Angry Mob Games
Colonial Marines makes this iOS/Android AVP brawler seem positively playable
Angry Mob Games may be the only studio to benefit from the disaster that is Aliens: Colonial Marines. Feeling burned from Gearbox and SEGA (and TimeGate, and Nerve Software, and…), Alien franchise fans might see their mobile brawler as akin to salvation. While AVP: Evolution isn’t the worst game on iOS and Android, or to use the Alien license, it’s also not particularly good.
“Why would they skin them?”
At first glance, Evolution seems like a faithful romp through the two famous sci-fi/horror franchises. The look and sound of the game is accurate to the source material, and there’s a cohesive, if basic, plot tying everything together. Names like Yautja, Praetorian, and Weyland-Yutani get thrown around; words that fans will recognize. None of that can hide the truth though: AVP: Evolution is a 3D brawler with a Xenomorph and Predator coat of paint.
This wouldn’t be a problem if the controls and game play weren’t monotonous and boring. Amir Rao spoke to the wonderful control schemes born of taking advantage of a platform’s specific strengths at DICE, admitting that they originally tried to port Bastion to iPad with a virtual game pad-style interface. There’s a reason that successful games avoid that trap.
It didn’t feel natural then, and it doesn’t feel natural now. The lack of tactile feedback feels particularly strange for a brawler.
The Xeno and Predator control the same: both lumber around and perform two-button combos, using the left side of the screen as a substitute for an analog stick, and the right side to control the camera. The default setting for the camera is sensitive as hell. I ended up turning it down to just a few notches above 0.
You’ll move from room to room, slashing and slicing at whatever human-shaped objects obstruct your path, until you’ve killed them all, and you can move to the next room which will flood you with more wrist blade/tongue-mouth fodder. You can perform specific combos if you like, but more often than not you’ll just end up button mashing, bouncing your weapons off the squishy pink humans before you.
When you get an enemy to low enough health you can perform an execution. For the Xeno, this means a swift thrust to the head with its inner mouth, while the Predator rips off an enemy’s head and spine for a trophy. You can even perform these finishing moves on androids as well, which doesn’t quite make sense in franchise lore. It’s a small thing, but it’s emblematic of the larger problem: AVP: Evolution just doesn’t make you feel like a Xenomorph or Predator.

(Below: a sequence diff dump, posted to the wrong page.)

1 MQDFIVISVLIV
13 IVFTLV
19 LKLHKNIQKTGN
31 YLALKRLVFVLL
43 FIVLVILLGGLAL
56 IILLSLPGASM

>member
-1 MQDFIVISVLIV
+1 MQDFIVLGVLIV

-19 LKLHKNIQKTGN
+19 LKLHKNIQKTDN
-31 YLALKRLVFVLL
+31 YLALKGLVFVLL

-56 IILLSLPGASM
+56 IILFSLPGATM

It’s evolution, baby
The game features the unique talents and abilities of the Xenos and Predators, but it’s so superficial that they feel more like an homage than an actual representation of distinct characters You can crawl through vents or along walls as a Xenomorph, but only during specific areas. You can use your heat vision as a Predator, but you’ll never do what feels like honest-to-god hunting.
So what’s the point, other than to throw in some visual flair and sound effects that fans of the film will appreciate? Ben remarked how balancing the Xenomorphs, Predators, and Marines felt like mixing peanut butter, jelly, and handjobs, but Evolution is like being handed a picture of someone enjoying a PB&J&HJ. Yeah, you could probably still enjoy that picture to some degree, but you’re really only getting an idea of what the sensation must be like.
Of course, what’s an iOS or Android game without in-app purchases and a store? As you play through the game, you’ll earn points based on your performance – Honor Points for the Predator, Xeno Points for the Xenomorph – and these allow you to customize your character. You can also skip the performance test and buy points using real-world money, and the prices seem fair. It’s easy to unlock items over the course of the game, so I’d recommend holding onto your cash.
The Predator has a plethora of equipment to choose from in his store, including armor sets, masks, wrist blades, combi sticks, razor whips, plasma cannons, net guns, and smart discs, alongside basic upgrades like extra health. The Xeno can change its body, head, and tail. Each item you purchase or change you implement grants unique bonuses – the Falconer wrist blades give the Predator a +20% bonus to damage, a +2% critical chance, and two unique attacks – and each one is inspired by a different movie in the two franchises.
Are you an Alien 3 fan? You’ll want the Runner set for the Xeno. Maybe you liked the look of the three Super Predators from Predators; they’ve got those too. It’s nice fan service, but since each item is basically an improvement over the one before it, you’ll almost never have a reason to stick with your starter set if you prefer the classic, original look of each race.
AVP: Evolution isn’t perfect. It’s barely above “decent.” The core game is a shallow brawler that feels like a poor fit for touchscreen devices, and the Predators and Xenomorphs are more fan service than fearsome monsters. But hey, compared to recent entries to these franchises, this is quite the step up.